Fire Prevention Month
This month is about Fire Prevention. It is easy to think ‘It won’t happen to me, I am always careful’ however one small action could very quickly trigger or cause a fire.
With Christmas looming, remember to check your fairy lights are all working and ensure you keep your Christmas tree watered to stop it being dry and prone to catching on fire!
See below some Fire Safety Tips For Seniors:
1. Butt Out
Smoking is the #1 cause of fires that kill older adults. Never smoke in bed. Never smoke if there is an oxygen tank nearby. Instead, smoke outside to fully eliminate the risk of fire. Regardless, make sure you use deep and heavy ashtrays to avoid them from flipping or falling off a table by accident. Moreover, when putting out your cigarette, use water or sand to help snuff out any embers.
2. Heaters Need Space
Make sure heaters are not too close to drapes, bedding, sofas or your clothing. In fact, the National Fire Protection Association recommends your heater should be at least 3 feet away from everything. Shut off AND unplug your heater when you leave your home and go to bed. Never plug your heater into an extension cord or power strip, plug them directly into the wall.
As an extra precaution, you can also get a heater that is designed to turn off if it gets tipped over.
3. Cook With Care
Most cooking fires happen when you fry food. If a pan or pot of food catches fire, keep a lid nearby and cover the pan. Wear short, rolled-up or fitted sleeves when cooking so they don't catch fire accidentally. Don't leave the room when food is being cooked on the stove. Move things that can burn away from the stove.
4. Smoke Alarms
Did you know the chance of surviving a home fire almost doubles with the use of a smoke alarm? They work.
You should get a smoke alarm for every room, outside each bedroom and on every level of your home. If you can get a connected smoke alarm system, so that if one goes off, they all go off. You should also test your smoke alarms every month (simply press the test button). If hearing the alarm is a problem, you can get a strobe alarm or one that shakes your bed in the event it goes off. Lastly, if reacting to a smoke alarm is a problem due to poor hearing, vision or immobility consider getting a smoke alarm that's connected to a monitoring centre in the event it gets triggered.
5. Get Fireplace & Wood Stoves Inspected Annually
Your fireplace or wood stove may need a cleaning. Too much soot in your chimney can cause a fire. Cracks in chimney bricks and rusting in stove pipes can also cause a fire. Avoid burning green wood, garbage or cardboard boxes in your fireplace, as they increase dangerous soot buildup in your chimney. Also, if you have fireplace glass doors, keep them open when making a fire.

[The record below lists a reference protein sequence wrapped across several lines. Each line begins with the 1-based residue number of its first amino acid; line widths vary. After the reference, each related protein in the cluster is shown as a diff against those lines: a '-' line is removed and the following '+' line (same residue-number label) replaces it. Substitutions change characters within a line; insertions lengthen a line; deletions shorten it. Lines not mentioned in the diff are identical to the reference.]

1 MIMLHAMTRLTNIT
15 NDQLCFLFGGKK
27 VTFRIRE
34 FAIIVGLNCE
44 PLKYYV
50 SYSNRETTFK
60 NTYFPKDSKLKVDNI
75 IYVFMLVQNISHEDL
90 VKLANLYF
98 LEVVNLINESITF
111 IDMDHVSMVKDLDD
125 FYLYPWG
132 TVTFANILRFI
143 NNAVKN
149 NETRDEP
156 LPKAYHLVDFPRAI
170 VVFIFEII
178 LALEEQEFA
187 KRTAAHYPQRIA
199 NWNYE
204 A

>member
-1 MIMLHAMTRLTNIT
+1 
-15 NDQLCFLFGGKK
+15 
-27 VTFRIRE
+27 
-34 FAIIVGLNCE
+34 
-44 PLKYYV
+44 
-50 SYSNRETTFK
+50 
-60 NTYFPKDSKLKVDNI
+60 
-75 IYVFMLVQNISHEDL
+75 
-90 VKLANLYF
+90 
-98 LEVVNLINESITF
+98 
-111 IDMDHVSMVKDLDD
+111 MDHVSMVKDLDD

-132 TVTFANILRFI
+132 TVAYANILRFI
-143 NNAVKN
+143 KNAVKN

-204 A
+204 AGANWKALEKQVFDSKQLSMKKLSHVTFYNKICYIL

6. Make a Getaway Plan
If there is a fire that's too hard to control, get out. Create a fire escape plan and familiarise yourself with it. You should know the exits from your house or apartment, as well as how to get out of your building. Make sure your designated escape door can be easily opened, when rushed and visibility is poor. If you have difficulty manoeuvring quickly or without help, consider getting one of the many dependable and reputable medical alert systems. If you have an emergency, simply press the button and agents will send help right away.
7. Learn How To Put Out A Fire on Your Clothing
If your clothes catch on fire you'll need to learn how to put out the fire. According to the CDC and the National Fire Prevention Association, stop (don't run), drop and roll. Cover your face. Roll until the fire is out. If you're not able to drop, use something like a blanket to put out the flames. Run cold water on your burn until emergency responders arrive.
8. Avoid Escape Proof Doors
If your loved one has issues with wandering due to alzheimer's or dementia, do not create a complicated lock that will keep them from opening the front door. You could end up trapping them inside the house in the event of a fire. Better to explore getting them a GPS system that will track them if they wander or an alarm system that will alert you if they leave a designated perimeter.
9. Avoid Candles
Scented candles have grown in popularity, they smell delicious and they can create a calm and soothing environment. Avoid any open flames in your home to the extent possible. Consider electric scented candles or electric candles as a safer alternative to the real thing.
10. Keep Fire Extinguishers Nearby
You should have at least one fire extinguisher near every fire hazard, whether it be the kitchen, the fireplace, wood stove or your furnace room. Make sure your fire extinguishers are full and operational. Also, don't place the extinguishers too close to the hazard. For example, place an extinguisher in the kitchen, but far away from the stove, that way if your stove top does catch fire, you'll be able to get the extinguisher without burning yourself.
Here are some ways that you can participate in Fire Prevention Month: Develop a fire escape plan with everyone in your household and practice it at least twice a year. Install smoke alarms in your home, on every level, and outside each sleeping area.
Test them once a month and replace the batteries at least once a year if required. Teach children what smoke alarms sound like and what they should do if they hear one. Make sure all household members know two ways to escape from every room.
Establish a family meeting spot outside.
If you know of any other top tips that you would like to share, please get in touch and we can add them in!
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